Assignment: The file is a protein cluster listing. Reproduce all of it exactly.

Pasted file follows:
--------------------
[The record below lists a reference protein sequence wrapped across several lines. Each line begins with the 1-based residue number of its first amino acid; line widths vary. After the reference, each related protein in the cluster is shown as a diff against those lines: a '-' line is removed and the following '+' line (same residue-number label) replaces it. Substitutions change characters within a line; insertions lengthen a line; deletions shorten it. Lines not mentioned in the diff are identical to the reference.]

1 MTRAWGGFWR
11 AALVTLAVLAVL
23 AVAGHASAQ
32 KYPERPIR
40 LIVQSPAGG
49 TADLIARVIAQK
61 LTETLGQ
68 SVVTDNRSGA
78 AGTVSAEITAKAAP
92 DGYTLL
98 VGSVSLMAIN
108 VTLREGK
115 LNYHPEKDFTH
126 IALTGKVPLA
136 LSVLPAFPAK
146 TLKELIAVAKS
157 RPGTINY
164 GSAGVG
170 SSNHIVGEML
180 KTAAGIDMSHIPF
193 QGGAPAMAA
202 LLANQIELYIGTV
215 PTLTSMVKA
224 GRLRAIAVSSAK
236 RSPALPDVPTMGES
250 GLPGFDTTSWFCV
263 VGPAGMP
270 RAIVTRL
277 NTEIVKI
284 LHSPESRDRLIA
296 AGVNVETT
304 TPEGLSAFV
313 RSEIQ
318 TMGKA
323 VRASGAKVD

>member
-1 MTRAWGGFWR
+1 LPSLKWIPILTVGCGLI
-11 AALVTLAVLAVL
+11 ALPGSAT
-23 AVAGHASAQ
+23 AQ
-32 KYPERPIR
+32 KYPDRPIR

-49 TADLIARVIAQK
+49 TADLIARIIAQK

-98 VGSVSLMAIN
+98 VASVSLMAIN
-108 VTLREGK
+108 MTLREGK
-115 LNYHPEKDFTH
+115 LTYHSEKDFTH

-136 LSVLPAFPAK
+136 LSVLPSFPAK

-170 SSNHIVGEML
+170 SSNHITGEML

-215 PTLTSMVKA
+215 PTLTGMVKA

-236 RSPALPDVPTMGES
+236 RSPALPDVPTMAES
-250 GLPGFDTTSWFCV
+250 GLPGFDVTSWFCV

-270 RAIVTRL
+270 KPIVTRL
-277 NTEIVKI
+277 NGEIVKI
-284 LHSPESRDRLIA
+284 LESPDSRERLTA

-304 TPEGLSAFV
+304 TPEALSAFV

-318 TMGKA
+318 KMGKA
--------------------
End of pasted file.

[The record below lists a reference protein sequence wrapped across several lines. Each line begins with the 1-based residue number of its first amino acid; line widths vary. After the reference, each related protein in the cluster is shown as a diff against those lines: a '-' line is removed and the following '+' line (same residue-number label) replaces it. Substitutions change characters within a line; insertions lengthen a line; deletions shorten it. Lines not mentioned in the diff are identical to the reference.]

1 MTRAWGGFWR
11 AALVTLAVLAVL
23 AVAGHASAQ
32 KYPERPIR
40 LIVQSPAGG
49 TADLIARVIAQK
61 LTETLGQ
68 SVVTDNRSGA
78 AGTVSAEITAKAAP
92 DGYTLL
98 VGSVSLMAIN
108 VTLREGK
115 LNYHPEKDFTH
126 IALTGKVPLA
136 LSVLPAFPAK
146 TLKELIAVAKS
157 RPGTINY
164 GSAGVG
170 SSNHIVGEML
180 KTAAGIDMSHIPF
193 QGGAPAMAA
202 LLANQIELYIGTV
215 PTLTSMVKA
224 GRLRAIAVSSAK
236 RSPALPDVPTMGES
250 GLPGFDTTSWFCV
263 VGPAGMP
270 RAIVTRL
277 NTEIVKI
284 LHSPESRDRLIA
296 AGVNVETT
304 TPEGLSAFV
313 RSEIQ
318 TMGKA
323 VRASGAKVD

>member
-1 MTRAWGGFWR
+1 LPSLKWIPILTVGCGLI
-11 AALVTLAVLAVL
+11 ALPGSAT
-23 AVAGHASAQ
+23 AQ
-32 KYPERPIR
+32 KYPDRPIR

-49 TADLIARVIAQK
+49 TADLIARIIAQK

-98 VGSVSLMAIN
+98 VASVSLMAIN
-108 VTLREGK
+108 MTLREGK
-115 LNYHPEKDFTH
+115 LTYHSEKDFTH

-136 LSVLPAFPAK
+136 LSVLPSFPAK

-170 SSNHIVGEML
+170 SSNHITGEML

-215 PTLTSMVKA
+215 PTLTGMVKA

-236 RSPALPDVPTMGES
+236 RSPALPDVPTMAES
-250 GLPGFDTTSWFCV
+250 GLPGFDVTSWFCV

-270 RAIVTRL
+270 KPIVTRL
-277 NTEIVKI
+277 NGEIVKI
-284 LHSPESRDRLIA
+284 LESPDSRERLTA

-304 TPEGLSAFV
+304 TPEALSAFV

-318 TMGKA
+318 KMGKA